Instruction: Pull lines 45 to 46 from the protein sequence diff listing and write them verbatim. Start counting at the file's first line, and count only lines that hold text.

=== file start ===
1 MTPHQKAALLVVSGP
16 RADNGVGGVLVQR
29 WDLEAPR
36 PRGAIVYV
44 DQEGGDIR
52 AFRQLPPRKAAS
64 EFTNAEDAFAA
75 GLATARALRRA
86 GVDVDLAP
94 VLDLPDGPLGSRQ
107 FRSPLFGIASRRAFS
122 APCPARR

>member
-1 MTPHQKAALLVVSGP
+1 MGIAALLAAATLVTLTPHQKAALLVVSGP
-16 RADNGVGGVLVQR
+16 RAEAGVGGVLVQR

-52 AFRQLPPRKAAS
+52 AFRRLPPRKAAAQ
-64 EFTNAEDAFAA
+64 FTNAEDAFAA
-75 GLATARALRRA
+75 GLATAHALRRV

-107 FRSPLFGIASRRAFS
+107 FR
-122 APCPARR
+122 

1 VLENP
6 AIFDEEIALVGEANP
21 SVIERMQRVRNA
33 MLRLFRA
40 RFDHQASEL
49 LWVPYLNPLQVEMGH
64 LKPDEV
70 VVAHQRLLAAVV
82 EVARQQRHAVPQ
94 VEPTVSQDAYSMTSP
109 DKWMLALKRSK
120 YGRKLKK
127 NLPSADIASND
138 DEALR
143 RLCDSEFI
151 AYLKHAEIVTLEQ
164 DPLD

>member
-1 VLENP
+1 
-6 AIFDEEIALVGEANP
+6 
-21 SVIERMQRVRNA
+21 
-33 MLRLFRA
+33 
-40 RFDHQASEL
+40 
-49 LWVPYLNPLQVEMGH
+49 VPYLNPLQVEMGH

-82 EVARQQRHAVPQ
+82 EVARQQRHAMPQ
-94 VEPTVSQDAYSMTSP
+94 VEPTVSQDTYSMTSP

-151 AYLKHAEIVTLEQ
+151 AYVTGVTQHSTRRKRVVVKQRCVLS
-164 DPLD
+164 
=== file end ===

>member
-1 VLENP